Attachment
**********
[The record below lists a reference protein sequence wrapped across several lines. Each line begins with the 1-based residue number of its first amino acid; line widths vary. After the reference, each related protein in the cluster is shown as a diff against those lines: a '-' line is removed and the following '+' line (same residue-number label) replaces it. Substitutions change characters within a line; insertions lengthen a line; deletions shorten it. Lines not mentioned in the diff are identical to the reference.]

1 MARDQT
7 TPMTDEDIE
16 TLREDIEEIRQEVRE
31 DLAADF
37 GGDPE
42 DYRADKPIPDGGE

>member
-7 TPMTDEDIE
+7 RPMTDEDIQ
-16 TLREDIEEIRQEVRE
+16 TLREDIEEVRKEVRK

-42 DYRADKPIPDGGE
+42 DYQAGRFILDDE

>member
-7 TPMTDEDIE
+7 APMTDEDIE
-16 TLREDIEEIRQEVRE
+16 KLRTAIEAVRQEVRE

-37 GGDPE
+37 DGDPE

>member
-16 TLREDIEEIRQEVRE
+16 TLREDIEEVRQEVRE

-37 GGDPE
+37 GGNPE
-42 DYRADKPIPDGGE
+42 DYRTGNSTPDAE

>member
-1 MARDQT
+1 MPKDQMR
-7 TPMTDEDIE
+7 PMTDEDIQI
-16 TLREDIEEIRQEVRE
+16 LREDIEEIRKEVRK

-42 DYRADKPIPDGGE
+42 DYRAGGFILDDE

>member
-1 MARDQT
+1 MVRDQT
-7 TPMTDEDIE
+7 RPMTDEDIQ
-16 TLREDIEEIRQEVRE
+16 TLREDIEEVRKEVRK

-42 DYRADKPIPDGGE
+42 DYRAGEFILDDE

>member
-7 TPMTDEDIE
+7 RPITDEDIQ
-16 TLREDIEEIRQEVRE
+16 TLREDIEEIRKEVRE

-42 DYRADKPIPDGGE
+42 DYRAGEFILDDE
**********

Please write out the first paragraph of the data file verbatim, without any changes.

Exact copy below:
[The record below lists a reference protein sequence wrapped across several lines. Each line begins with the 1-based residue number of its first amino acid; line widths vary. After the reference, each related protein in the cluster is shown as a diff against those lines: a '-' line is removed and the following '+' line (same residue-number label) replaces it. Substitutions change characters within a line; insertions lengthen a line; deletions shorten it. Lines not mentioned in the diff are identical to the reference.]